A regulated, taxed marijuana trade could help bolster the state’s economy, advocates for legal marijuana said today at a Revenue Committee hearing.
“Whether you like it or you hate it … it is undeniable in 2009 that marijuana has become inextricably embedded in our culture,” said Richard Evans, a Northampton attorney. “It is ubiquitous and it is ineradicable.”
Evans urged the committee to “put on your green eye shades and give close scrutiny to marijuana prohibition.” He asserted that the revenue the state could reap from a legalized marijuana industry could be comparable to the effect of introducing casinos, although he offered no supporting data.
During the hearing, lawmakers heard from a long line of lawyers, professors and young people who argued in favor of legalization, pointing to Massachusetts’s history as a leader on social issues and describing its potential to ease symptoms of Crohn’s disease or migraine headaches. Their testimony dominated the hearing, which also included on the docket bills to raise the alcohol excise tax and to reimburse cities and towns for tax exempt properties owned by non-profits.
Backers of legalization spoke on behalf of a bill (H 2929), filed by Rep. Ellen Story (D-Amherst) at Evans’s request. The proposal would prevent “possession or cultivation of cannabis,” “gratuitous distribution of cannabis to an adult,” and “possession or distribution of cannabis under a valid license” from being considered violations of the law.
A preamble to the proposal states that the goal of the bill is “the reduction of cannabis abuse, the elimination of marijuana-related crime and the raising of public revenue.” The bill would establish a council to set up a grading system for marijuana quality and would ban additives, which supporters argued would ensure the health and safety of users.
The bill would impose various rates of excise taxes on marijuana retail sales, depending on the concentration of THC, the active ingredient in marijuana. Marijuana with the highest concentration of THC would be taxed at $250 an ounce, while lower concentrations would range from $150 to $200 in taxes. In addition, licenses to sell marijuana would cost $2,000 a year. Marijuana vending machine sales would be prohibited.
Lawmakers on the committee expressed skepticism but offered little in the way of opposition or support. Rep. Lew Evangelidis (R-Holden) wondered whether any other nations have a system of taxation and regulations of marijuana, and Rep. Jay Barrows (R-Mansfield) asked advocates whether they would be confident in the government’s ability to set up a regulatory system.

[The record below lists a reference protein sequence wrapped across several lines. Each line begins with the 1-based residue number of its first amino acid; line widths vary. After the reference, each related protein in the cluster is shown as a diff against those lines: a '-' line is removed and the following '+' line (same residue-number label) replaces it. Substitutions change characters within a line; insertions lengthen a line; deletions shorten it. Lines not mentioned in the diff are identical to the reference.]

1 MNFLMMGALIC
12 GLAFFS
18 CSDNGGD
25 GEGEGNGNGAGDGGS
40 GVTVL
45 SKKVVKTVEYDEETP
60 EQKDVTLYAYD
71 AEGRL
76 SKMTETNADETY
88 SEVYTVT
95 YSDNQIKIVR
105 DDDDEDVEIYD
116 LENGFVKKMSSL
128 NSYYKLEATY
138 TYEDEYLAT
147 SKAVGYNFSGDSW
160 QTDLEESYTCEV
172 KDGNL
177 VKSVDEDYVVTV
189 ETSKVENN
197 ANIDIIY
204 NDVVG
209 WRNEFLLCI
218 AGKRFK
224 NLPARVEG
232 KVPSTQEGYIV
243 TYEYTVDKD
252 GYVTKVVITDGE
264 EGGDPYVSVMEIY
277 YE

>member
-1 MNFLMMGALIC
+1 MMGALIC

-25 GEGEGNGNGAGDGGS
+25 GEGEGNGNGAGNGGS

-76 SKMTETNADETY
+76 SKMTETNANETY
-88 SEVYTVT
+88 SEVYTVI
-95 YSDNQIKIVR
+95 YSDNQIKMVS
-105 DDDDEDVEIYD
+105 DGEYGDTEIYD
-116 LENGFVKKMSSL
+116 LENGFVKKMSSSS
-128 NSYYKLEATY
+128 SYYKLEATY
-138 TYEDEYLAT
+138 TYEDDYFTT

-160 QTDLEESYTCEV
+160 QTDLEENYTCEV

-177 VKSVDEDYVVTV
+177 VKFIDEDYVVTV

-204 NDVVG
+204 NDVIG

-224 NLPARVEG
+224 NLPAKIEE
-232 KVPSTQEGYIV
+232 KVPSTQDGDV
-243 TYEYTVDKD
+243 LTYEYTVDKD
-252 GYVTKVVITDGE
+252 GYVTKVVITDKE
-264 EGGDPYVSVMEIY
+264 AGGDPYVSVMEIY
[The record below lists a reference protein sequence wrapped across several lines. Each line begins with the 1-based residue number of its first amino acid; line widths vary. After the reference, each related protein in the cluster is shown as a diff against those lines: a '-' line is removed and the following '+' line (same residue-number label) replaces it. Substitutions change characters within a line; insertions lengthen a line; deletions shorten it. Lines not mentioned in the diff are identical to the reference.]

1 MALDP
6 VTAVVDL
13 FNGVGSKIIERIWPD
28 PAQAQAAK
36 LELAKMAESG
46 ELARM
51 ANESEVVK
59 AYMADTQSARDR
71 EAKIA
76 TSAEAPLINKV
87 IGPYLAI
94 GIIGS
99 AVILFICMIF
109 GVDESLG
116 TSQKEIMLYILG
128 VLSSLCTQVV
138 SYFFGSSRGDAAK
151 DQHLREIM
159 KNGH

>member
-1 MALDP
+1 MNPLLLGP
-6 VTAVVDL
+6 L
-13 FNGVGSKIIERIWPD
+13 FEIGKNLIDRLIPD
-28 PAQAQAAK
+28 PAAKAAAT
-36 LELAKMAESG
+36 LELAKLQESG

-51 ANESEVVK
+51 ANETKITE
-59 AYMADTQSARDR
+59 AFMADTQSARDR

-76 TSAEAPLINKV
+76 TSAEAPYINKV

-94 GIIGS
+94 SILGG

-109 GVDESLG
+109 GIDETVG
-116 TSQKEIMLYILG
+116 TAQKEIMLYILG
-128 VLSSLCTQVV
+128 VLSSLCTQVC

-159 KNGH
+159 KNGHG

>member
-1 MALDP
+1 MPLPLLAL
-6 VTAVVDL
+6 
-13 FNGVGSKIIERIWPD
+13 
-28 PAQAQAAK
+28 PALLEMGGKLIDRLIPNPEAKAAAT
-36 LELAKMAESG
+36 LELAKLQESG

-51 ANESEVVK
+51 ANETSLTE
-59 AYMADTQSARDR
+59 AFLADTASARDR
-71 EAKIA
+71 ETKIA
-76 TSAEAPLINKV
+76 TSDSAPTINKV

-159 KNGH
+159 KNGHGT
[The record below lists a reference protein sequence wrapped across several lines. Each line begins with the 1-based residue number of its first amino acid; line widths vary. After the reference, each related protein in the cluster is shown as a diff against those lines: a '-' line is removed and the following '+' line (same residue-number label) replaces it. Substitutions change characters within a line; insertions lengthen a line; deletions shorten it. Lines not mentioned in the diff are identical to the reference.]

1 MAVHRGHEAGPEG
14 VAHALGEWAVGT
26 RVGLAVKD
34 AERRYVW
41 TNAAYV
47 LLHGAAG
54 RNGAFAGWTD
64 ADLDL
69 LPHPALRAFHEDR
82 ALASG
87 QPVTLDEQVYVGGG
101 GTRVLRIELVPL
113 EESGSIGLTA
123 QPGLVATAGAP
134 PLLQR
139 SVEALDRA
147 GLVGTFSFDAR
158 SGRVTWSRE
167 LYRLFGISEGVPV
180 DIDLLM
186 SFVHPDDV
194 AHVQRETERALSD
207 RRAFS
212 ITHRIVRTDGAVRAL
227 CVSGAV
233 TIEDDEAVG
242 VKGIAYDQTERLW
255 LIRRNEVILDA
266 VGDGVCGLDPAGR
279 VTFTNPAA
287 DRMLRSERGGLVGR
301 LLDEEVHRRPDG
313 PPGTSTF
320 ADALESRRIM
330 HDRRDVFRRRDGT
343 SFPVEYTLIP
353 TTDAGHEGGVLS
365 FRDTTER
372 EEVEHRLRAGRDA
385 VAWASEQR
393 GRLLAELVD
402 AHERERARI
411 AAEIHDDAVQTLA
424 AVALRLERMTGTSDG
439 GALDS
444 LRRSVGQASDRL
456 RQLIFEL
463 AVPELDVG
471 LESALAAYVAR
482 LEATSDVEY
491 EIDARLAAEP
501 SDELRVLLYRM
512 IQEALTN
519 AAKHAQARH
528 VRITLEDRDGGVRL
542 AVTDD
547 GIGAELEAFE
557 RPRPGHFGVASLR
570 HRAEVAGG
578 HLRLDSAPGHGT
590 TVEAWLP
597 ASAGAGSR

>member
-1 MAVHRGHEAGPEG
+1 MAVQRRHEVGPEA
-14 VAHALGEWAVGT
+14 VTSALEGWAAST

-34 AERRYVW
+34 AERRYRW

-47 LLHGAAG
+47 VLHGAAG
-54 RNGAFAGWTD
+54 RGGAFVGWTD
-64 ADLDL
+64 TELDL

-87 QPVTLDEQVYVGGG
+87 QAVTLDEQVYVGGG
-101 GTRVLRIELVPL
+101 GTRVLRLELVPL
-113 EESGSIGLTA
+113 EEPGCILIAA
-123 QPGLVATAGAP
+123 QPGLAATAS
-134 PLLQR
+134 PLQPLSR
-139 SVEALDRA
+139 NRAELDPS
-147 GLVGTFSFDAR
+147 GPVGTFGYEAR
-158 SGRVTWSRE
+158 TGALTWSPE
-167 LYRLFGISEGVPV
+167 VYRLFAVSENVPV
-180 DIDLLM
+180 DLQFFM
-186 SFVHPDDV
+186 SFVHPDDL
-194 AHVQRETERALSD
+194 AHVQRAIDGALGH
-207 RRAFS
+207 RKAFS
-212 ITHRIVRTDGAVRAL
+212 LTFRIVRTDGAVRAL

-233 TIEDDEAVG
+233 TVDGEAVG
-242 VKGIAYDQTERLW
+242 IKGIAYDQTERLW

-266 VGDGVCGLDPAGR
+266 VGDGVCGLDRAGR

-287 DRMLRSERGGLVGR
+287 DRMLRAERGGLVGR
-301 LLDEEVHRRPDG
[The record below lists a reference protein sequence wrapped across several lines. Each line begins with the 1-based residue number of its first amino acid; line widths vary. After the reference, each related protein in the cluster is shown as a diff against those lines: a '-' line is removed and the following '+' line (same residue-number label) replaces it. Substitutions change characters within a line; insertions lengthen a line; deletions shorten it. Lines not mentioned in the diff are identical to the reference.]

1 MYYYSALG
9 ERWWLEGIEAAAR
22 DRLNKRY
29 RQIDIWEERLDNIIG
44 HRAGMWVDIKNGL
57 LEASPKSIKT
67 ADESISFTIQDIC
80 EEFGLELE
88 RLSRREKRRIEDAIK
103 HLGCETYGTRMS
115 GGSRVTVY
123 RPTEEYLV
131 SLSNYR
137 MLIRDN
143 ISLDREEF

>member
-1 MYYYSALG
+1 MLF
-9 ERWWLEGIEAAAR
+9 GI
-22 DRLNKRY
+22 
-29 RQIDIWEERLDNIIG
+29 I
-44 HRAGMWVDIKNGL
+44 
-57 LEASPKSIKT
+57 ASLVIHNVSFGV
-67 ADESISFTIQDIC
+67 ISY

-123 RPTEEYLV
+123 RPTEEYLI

Committee co-chair Rep. Jay Kaufman (D-Lexington) said he was surprised by one aspect of the arguments.
“This is probably the only hearing this committee has ever had or will ever have with this number of people asking to be taxed,” he said.
The discussion came nearly a year after Massachusetts voters overwhelmingly approved a referendum to decriminalize the possession of up to an ounce of marijuana, replacing the threat of arrest with a $100 fine.
But advocates for legalization say decriminalizing possession still leaves open the question of where users would obtain marijuana, which they say is now done on an unregulated, often dangerous black market. They also highlighted the potential medical uses of marijuana and noted that California and Rhode Island were exploring issues surrounding legalization.
Rep. William Breault, a member of the Main South Alliance for Public Safety, a Worcester-area organization that advocates for various public safety measures, said legalizing marijuana would be giving political validation to a dangerous drug that is often the cause of impaired driving accidents. He said that in California, where some dispensaries may legally sell medical marijuana, ancillary robberies, shootings and other crimes have resulted.
Breault said he is pursuing local efforts to raise fines for possession of less than an ounce of marijuana to as much as $500.
Noting that driving under the influence of marijuana is already illegal, Rep. Evangelidis wondered whether rates of driving under the influence climb in areas in which marijuana can be obtained legally or with less restriction.
During the debate over the decriminalization of marijuana possession last year, law enforcement officials, the Patrick administration and various community groups formed a coalition that unsuccessfully sought to defeat the question. The coalition argued that decriminalization would cause a surge in violent crime, medical problems, impaired driving and youth drug use.
“Why would we want to put another monkey on society’s back?” Suffolk County District Attorney Daniel Conley asked last year at a rally to oppose decriminalization. “There is no public health or public safety benefit.”
Other opponents of decriminalization included Gov. Deval Patrick, Mayor Thomas Menino, Somerville Mayor Joseph Curtatone, the TenPoint Coalition, the Black Ministerial Alliance, the Massachusetts Sheriffs Association, Mothers Against Drunk Driving and the Dorchester Youth Collaborative.
– Article from the Boston Herald on October 14, 2009.